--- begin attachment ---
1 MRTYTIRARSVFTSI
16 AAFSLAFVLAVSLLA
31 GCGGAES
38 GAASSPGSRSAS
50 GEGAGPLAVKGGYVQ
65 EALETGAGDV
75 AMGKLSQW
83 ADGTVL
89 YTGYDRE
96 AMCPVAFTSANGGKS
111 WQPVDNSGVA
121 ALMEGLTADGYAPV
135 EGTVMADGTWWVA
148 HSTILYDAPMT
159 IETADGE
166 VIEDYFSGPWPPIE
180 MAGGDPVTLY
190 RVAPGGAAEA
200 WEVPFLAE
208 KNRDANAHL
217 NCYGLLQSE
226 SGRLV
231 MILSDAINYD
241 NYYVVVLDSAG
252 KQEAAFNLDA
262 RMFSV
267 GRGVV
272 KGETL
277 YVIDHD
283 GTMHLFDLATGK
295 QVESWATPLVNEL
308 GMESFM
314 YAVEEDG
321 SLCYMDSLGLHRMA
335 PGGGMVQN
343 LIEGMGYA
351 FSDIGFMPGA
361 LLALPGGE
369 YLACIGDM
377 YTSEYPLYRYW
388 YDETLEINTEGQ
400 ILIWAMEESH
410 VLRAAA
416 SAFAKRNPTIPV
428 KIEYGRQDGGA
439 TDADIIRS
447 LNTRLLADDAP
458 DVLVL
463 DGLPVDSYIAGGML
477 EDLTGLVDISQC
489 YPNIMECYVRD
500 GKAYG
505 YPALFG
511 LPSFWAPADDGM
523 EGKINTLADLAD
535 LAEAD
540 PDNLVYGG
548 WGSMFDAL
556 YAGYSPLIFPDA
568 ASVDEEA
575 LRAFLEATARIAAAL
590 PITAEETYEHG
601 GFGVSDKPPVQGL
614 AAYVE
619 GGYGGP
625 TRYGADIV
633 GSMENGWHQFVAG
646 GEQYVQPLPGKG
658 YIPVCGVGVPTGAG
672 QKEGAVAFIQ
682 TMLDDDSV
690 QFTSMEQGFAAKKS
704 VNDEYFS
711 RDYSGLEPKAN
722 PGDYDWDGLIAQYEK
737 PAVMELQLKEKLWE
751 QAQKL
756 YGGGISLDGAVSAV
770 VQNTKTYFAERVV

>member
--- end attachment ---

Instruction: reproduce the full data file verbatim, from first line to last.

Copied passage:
1 MRTYTIRARSVFTSI
16 AAFSLAFVLAVSLLA
31 GCGGAES
38 GAASSPGSRSAS
50 GEGAGPLAVKGGYVQ
65 EALETGAGDV
75 AMGKLSQW
83 ADGTVL
89 YTGYDRE
96 AMCPVAFTSANGGKS
111 WQPVDNSGVA
121 ALMEGLTADGYAPV
135 EGTVMADGTWWVA
148 HSTILYDAPMT
159 IETADGE
166 VIEDYFSGPWPPIE
180 MAGGDPVTLY
190 RVAPGGAAEA
200 WEVPFLAE
208 KNRDANAHL
217 NCYGLLQSE
226 SGRLV
231 MILSDAINYD
241 NYYVVVLDSAG
252 KQEAAFNLDA
262 RMFSV
267 GRGVV
272 KGETL
277 YVIDHD
283 GTMHLFDLATGK
295 QVESWATPLVNEL
308 GMESFM
314 YAVEEDG
321 SLCYMDSLGLHRMA
335 PGGGMVQN
343 LIEGMGYA
351 FSDIGFMPGA
361 LLALPGGE
369 YLACIGDM
377 YTSEYPLYRYW
388 YDETLEINTEGQ
400 ILIWAMEESH
410 VLRAAA
416 SAFAKRNPTIPV
428 KIEYGRQDGGA
439 TDADIIRS
447 LNTRLLADDAP
458 DVLVL
463 DGLPVDSYIAGGML
477 EDLTGLVDISQC
489 YPNIMECYVRD
500 GKAYG
505 YPALFG
511 LPSFWAPADDGM
523 EGKINTLADLAD
535 LAEAD
540 PDNLVYGG
548 WGSMFDAL
556 YAGYSPLIFPDA
568 ASVDEEA
575 LRAFLEATARIAAAL
590 PITAEETYEHG
601 GFGVSDKPPVQGL
614 AAYVE
619 GGYGGP
625 TRYGADIV
633 GSMENGWHQFVAG
646 GEQYVQPLPGKG
658 YIPVCGVGVPTGAG
672 QKEGAVAFIQ
682 TMLDDDSV
690 QFTSMEQGFAAKKS
704 VNDEYFS
711 RDYSGLEPKAN
722 PGDYDWDGLIAQYEK
737 PAVMELQLKEKLWE
751 QAQKL
756 YGGGISLDGAVSAV
770 VQNTKTYFAERVV

>member